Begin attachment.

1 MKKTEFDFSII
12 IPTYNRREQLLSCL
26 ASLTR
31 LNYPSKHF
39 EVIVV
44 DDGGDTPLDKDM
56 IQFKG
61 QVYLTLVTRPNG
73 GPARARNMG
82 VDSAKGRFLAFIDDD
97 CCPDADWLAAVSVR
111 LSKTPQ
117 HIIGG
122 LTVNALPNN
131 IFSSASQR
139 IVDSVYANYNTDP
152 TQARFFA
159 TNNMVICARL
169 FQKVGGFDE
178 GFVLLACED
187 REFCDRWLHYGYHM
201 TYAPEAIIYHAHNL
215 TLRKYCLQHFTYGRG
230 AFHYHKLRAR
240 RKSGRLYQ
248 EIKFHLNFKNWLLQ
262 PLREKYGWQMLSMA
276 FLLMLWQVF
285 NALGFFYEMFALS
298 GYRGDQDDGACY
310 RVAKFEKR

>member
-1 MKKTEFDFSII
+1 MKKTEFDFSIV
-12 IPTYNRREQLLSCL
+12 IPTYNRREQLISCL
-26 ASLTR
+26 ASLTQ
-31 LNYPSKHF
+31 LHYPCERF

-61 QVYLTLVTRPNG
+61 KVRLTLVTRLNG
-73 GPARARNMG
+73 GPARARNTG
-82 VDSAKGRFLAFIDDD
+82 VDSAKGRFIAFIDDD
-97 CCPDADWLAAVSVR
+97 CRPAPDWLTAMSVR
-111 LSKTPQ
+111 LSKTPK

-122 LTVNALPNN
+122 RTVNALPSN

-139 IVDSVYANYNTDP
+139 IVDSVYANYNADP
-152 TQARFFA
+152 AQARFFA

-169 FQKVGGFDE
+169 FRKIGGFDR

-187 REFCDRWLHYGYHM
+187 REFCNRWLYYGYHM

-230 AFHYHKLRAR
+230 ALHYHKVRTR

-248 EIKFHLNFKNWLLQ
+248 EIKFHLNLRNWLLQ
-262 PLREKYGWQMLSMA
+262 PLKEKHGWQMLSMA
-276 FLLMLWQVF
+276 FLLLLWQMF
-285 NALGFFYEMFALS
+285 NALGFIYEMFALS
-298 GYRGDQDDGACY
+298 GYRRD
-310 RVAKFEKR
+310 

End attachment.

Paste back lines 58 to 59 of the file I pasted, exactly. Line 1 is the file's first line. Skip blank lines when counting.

+169 FRKIGGFDR

-187 REFCDRWLHYGYHM